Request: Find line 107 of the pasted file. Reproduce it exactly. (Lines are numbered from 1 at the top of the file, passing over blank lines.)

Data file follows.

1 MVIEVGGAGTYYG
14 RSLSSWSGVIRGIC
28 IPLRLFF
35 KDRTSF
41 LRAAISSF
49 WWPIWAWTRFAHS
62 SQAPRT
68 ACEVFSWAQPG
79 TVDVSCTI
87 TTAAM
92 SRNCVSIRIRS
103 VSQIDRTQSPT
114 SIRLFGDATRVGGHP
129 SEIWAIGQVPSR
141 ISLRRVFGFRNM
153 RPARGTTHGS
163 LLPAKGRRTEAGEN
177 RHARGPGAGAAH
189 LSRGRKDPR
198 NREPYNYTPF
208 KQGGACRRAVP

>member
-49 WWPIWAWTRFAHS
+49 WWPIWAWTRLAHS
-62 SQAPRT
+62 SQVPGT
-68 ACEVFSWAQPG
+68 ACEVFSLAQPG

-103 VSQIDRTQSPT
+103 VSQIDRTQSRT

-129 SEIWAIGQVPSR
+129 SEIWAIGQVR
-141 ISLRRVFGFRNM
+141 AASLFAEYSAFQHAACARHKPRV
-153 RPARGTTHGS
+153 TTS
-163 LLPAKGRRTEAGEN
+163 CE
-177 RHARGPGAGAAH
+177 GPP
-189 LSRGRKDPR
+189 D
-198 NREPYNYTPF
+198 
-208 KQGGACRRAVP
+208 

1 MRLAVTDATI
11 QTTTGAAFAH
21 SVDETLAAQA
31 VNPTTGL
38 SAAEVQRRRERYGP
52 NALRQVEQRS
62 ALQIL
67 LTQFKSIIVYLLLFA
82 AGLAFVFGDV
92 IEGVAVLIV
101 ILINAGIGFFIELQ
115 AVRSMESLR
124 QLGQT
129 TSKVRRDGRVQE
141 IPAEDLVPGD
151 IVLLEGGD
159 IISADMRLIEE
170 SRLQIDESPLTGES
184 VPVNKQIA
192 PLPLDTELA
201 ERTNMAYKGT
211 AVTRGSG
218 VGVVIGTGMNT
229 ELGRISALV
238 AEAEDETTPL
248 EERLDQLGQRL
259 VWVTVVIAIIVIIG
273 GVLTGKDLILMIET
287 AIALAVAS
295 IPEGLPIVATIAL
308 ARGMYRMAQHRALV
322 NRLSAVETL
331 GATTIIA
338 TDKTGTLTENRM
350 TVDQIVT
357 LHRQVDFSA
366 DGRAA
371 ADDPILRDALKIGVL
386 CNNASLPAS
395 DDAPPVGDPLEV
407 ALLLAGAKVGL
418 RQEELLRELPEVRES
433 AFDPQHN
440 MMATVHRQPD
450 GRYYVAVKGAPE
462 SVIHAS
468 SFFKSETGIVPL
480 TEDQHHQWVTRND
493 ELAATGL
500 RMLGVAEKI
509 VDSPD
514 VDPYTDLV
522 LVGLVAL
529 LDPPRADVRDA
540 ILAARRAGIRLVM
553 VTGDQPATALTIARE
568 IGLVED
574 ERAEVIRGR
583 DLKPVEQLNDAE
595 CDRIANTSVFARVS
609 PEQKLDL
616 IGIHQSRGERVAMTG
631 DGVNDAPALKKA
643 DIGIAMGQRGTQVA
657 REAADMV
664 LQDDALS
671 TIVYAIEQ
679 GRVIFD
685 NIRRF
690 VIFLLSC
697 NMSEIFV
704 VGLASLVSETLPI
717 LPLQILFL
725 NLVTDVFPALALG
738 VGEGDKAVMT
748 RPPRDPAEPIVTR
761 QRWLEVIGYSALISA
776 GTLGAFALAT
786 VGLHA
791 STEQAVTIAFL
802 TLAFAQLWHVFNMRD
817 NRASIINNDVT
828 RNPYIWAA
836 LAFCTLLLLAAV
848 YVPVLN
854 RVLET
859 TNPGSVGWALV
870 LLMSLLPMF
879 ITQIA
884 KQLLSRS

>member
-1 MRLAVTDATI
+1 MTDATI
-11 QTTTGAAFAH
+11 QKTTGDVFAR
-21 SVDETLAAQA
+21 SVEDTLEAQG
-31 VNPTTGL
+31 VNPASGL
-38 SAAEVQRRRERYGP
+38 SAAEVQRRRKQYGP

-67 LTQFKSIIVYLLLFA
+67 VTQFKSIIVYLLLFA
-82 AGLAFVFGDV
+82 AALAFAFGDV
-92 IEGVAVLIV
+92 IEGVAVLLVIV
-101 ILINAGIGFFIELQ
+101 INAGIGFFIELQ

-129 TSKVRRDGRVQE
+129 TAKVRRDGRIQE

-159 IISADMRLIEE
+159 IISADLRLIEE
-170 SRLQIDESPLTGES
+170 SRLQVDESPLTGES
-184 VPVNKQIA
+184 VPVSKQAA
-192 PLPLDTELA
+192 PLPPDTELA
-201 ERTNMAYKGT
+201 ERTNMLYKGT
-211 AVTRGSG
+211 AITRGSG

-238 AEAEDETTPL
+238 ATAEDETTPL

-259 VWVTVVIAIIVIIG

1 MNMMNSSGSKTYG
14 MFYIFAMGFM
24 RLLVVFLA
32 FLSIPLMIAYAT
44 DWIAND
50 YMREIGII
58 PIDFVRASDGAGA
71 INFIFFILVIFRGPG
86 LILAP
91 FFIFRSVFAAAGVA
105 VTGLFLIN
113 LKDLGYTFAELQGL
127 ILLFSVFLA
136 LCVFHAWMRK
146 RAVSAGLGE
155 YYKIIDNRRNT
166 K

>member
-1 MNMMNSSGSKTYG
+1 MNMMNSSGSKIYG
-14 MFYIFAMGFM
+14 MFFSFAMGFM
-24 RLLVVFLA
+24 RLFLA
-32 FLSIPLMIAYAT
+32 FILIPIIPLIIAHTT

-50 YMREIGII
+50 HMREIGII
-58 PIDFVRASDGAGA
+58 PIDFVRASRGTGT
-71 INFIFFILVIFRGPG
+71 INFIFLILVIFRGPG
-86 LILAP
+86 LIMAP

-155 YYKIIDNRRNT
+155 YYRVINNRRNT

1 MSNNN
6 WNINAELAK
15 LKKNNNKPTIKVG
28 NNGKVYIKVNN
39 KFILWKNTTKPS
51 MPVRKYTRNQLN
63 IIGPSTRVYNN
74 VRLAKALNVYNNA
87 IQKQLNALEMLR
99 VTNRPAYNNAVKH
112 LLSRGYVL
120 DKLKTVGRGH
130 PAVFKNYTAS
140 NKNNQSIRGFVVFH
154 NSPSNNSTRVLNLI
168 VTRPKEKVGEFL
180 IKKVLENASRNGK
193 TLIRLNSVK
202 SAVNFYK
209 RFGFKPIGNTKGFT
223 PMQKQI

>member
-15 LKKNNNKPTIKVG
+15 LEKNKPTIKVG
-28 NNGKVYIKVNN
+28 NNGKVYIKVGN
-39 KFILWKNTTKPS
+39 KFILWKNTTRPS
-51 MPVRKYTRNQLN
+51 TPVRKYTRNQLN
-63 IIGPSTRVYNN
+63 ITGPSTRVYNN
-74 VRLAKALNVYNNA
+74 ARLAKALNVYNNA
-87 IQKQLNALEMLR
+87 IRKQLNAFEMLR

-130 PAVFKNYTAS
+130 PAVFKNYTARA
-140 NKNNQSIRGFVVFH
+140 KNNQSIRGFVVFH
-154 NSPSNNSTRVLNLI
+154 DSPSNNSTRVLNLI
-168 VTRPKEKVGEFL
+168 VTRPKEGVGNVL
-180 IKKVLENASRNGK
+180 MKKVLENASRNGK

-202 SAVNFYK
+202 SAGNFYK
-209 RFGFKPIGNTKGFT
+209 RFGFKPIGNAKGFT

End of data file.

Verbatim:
609 PEQKLDL